Are you ready for a new car? You need to find out how you’ll pay for it! Shopping for the best auto loan is just as important as shopping for the car itself.
Finding the best auto loan may prove to be more challenging than finding the best new car. Don’t let the searching process weigh you down. We’ve come up with a step-by-step guide to finding the best deal on an auto loan. When you’re looking for a good deal, remember this advice.
Step 1: Find Out Your Credit Score
Your credit history is going to play a huge role in the loans available to you. You can find out your credit score for free on AnnualCreditReport.com. The figure you get may not be exactly the same as what the lender sees, but it will be close enough to give you a reliable idea of what’s available.
Step 2: Look Around and Look Online
When you’re searching for a good car loan, look beyond the dealership and the traditional brick-and-mortar bank. You’ll find that online banks and credit unions offer lower interest rates. It’s a good idea to have your loan lined up before you actually go to the dealership. If you’re prequalified for a loan, you can essentially bring a blank check to the dealership.
Step 3: Keep the Application Process Short
Don’t take more than two weeks to apply for auto loans. Whenever you apply for a line of credit, your credit score takes a hit. Applying for several loans over a long period of time will significantly lower your credit score; it doesn’t matter whether you’re approved or not. However, if you apply for loans within a two-week period, then your score will only be hit once.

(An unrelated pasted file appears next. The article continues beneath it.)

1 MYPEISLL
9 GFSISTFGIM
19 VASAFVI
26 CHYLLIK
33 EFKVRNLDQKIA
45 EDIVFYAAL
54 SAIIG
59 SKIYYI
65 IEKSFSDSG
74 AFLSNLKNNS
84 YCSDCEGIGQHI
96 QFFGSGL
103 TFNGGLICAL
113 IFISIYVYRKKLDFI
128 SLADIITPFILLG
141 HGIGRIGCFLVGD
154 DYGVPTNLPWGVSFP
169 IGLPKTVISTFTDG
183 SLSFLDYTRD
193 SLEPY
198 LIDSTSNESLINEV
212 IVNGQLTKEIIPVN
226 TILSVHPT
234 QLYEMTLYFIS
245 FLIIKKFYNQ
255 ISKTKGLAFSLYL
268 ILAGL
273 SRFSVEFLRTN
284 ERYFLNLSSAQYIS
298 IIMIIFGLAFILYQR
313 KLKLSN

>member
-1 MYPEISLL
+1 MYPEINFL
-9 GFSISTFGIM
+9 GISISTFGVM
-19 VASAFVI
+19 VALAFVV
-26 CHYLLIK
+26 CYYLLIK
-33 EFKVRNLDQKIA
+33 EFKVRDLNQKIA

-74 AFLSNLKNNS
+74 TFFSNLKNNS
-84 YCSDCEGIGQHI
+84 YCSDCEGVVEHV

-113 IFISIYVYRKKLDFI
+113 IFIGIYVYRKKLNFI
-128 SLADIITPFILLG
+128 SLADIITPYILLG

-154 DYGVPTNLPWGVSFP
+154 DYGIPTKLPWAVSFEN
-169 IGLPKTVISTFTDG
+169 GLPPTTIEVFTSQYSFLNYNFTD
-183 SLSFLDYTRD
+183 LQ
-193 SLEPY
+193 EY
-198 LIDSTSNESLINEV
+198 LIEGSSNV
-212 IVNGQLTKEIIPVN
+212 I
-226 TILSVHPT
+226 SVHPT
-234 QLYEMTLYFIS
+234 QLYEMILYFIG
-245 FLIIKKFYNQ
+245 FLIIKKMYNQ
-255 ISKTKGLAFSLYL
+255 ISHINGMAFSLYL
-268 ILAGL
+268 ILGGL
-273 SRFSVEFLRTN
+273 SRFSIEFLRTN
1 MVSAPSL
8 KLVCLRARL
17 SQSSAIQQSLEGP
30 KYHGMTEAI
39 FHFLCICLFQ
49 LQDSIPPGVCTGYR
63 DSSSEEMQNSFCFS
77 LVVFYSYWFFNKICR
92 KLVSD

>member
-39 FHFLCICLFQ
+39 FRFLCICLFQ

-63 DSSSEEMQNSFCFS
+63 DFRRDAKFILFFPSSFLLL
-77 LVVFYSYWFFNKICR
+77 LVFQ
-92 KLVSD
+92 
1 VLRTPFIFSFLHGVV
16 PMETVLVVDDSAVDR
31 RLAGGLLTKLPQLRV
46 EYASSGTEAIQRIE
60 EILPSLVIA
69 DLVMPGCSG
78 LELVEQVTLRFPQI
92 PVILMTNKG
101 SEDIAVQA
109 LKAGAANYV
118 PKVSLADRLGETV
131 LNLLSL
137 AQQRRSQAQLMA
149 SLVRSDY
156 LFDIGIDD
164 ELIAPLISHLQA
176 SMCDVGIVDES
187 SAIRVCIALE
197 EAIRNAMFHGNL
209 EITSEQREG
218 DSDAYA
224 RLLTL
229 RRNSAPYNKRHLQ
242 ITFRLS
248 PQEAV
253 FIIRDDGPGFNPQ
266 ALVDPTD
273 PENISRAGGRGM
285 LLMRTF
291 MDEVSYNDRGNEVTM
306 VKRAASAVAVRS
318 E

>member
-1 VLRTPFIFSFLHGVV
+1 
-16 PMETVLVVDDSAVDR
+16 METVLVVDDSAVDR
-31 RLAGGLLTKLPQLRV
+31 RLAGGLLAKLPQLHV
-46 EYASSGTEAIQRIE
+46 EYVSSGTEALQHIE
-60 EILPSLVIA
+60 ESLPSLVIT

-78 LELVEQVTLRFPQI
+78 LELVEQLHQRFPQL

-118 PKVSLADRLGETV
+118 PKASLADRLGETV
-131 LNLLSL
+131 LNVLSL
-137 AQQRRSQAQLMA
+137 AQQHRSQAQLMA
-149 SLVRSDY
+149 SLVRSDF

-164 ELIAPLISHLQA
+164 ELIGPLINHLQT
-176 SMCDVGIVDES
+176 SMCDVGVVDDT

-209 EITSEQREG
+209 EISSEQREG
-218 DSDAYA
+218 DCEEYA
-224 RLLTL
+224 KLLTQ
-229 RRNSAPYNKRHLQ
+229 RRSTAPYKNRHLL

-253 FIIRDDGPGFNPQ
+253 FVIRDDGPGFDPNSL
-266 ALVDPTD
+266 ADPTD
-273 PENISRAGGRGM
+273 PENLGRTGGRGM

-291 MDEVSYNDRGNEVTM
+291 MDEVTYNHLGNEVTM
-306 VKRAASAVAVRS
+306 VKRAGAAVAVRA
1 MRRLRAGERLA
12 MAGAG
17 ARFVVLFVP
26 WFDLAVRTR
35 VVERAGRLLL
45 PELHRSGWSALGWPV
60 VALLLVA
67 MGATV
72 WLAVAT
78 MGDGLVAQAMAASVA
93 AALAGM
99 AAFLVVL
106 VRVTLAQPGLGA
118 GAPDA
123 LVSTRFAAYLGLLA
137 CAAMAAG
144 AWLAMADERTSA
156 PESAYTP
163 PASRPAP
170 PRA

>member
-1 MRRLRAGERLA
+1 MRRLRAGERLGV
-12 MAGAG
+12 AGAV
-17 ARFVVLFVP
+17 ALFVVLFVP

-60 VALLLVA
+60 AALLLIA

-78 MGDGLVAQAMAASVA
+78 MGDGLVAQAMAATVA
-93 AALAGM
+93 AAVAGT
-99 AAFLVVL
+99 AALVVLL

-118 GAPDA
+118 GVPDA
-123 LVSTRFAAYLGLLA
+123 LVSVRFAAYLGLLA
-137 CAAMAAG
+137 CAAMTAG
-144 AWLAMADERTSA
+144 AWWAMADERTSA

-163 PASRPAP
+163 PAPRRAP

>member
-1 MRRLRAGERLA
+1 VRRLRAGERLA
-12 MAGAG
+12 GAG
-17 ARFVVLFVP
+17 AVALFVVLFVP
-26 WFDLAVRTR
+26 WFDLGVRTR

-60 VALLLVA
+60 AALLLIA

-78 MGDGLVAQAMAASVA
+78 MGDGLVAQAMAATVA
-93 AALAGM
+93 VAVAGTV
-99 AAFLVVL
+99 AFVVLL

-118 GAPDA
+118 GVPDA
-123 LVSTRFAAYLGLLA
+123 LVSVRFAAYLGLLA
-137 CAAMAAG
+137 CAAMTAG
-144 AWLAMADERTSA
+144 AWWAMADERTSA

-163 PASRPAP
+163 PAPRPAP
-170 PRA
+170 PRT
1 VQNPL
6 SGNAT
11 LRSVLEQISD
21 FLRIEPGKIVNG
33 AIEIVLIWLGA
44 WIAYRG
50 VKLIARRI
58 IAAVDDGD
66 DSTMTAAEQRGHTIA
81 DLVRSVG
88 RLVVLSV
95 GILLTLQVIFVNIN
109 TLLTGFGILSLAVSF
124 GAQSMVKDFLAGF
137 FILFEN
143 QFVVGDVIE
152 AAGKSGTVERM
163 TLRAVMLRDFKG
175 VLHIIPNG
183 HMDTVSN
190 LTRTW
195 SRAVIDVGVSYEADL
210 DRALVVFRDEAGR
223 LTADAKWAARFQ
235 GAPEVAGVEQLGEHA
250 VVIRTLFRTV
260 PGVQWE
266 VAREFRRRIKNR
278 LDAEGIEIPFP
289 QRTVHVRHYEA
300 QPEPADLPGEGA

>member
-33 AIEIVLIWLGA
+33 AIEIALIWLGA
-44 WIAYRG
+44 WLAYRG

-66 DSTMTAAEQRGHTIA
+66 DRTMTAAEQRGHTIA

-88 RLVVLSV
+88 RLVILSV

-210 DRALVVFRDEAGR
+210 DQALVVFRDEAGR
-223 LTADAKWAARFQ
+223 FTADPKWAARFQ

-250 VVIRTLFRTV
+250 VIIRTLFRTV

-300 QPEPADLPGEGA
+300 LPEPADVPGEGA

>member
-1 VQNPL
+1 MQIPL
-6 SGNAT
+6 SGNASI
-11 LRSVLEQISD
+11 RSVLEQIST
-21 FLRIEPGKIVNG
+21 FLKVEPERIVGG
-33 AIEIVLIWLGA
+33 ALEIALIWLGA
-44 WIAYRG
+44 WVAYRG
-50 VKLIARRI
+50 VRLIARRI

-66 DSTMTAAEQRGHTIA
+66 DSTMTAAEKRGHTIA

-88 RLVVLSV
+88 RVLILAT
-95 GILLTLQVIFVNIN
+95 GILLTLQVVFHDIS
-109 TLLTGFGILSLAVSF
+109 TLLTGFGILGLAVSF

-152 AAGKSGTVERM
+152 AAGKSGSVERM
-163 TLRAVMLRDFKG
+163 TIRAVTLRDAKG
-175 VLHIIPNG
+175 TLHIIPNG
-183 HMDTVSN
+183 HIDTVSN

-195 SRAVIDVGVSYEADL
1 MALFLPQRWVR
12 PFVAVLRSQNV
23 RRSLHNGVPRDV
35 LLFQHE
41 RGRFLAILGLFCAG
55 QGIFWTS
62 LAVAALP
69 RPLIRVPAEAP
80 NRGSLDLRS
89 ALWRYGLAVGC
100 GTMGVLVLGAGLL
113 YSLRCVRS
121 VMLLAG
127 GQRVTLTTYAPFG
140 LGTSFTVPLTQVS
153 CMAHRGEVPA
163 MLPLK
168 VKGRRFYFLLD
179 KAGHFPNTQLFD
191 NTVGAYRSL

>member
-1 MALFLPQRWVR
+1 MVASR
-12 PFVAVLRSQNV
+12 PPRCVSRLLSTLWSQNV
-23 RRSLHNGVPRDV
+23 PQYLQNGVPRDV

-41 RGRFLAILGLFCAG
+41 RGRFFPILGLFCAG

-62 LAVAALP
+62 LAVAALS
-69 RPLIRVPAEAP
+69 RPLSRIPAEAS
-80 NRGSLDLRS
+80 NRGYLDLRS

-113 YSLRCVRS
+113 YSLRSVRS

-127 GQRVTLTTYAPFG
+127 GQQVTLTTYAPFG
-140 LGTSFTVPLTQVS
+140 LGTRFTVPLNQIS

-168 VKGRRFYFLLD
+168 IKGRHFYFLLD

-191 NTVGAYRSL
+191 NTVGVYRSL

Step 4: See Past the Monthly Payment
Lenders will try to amaze you with shockingly small monthly payments. However, these low payments are meant to distract you from the longer term of the loan. You’ll end up paying more in interest over the years, leaving you driving an old car years after you could’ve paid it off. When you’re negotiating, try to talk down the length of your loan. Although you’ll have higher monthly payments, you will be paying less interest. Therefore, you will actually pay less over time.
Step 5: Know What to Look For
If you’ve done your homework, you should know the best rates that your credit score will get you. When you sit down with a lender, you should know that he’s not going to give you the rate you deserve—especially if you’re getting a loan from a car dealership. Dealerships have a history of marking up loans; in 2007, dealers marked up new car loans by 0.6%. For used cars, they increased them by 1.8%. When it’s time to sign off on a lease, be sure that the terms of your agreement have been finalized. The last thing you want is a random change a year into the loan.